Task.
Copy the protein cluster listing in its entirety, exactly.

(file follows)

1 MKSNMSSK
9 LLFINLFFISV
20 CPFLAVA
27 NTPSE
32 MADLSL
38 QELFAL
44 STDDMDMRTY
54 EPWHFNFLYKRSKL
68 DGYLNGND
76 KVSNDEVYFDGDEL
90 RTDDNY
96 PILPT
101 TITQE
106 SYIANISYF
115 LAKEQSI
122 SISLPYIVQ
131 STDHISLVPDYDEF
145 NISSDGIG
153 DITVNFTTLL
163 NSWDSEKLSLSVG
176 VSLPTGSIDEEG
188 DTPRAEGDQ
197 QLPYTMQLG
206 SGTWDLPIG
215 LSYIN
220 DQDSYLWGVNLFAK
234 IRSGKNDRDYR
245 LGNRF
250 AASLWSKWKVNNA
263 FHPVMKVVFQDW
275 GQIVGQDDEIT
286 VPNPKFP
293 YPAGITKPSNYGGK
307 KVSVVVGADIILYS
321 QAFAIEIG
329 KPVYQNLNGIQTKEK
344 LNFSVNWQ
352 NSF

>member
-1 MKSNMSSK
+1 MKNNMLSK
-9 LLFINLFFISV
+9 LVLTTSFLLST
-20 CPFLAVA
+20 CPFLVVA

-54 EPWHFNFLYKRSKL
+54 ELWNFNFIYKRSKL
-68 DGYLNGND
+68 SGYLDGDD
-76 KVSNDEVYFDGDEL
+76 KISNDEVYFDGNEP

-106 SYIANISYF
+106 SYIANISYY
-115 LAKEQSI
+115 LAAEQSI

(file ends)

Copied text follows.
1 MKSNMSSK
9 LLFINLFFISV
20 CPFLAVA
27 NTPSE
32 MADLSL
38 QELFAL
44 STDDMDMRTY
54 EPWHFNFLYKRSKL
68 DGYLNGND
76 KVSNDEVYFDGDEL
90 RTDDNY
96 PILPT
101 TITQE
106 SYIANISYF
115 LAKEQSI
122 SISLPYIVQ
131 STDHISLVPDYDEF
145 NISSDGIG
153 DITVNFTTLL
163 NSWDSEKLSLSVG
176 VSLPTGSIDEEG
188 DTPRAEGDQ
197 QLPYTMQLG
206 SGTWDLPIG
215 LSYIN
220 DQDSYLWGVNLFAK
234 IRSGKNDRDYR
245 LGNRF
250 AASLWSKWKVNNA
263 FHPVMKVVFQDW
275 GQIVGQDDEIT
286 VPNPKFP
293 YPAGITKPSNYGGK
307 KVSVVVGADIILYS
321 QAFAIEIG
329 KPVYQNLNGIQTKEK
344 LNFSVNWQ
352 NSF

>member
-1 MKSNMSSK
+1 MKNNMLSK
-9 LLFINLFFISV
+9 LVLTTSFLLST
-20 CPFLAVA
+20 CPFLVVA

-54 EPWHFNFLYKRSKL
+54 ELWNFNFIYKRSKL
-68 DGYLNGND
+68 SGYLDGDD
-76 KVSNDEVYFDGDEL
+76 KISNDEVYFDGNEP

-106 SYIANISYF
+106 SYIANISYY
-115 LAKEQSI
+115 LAAEQSI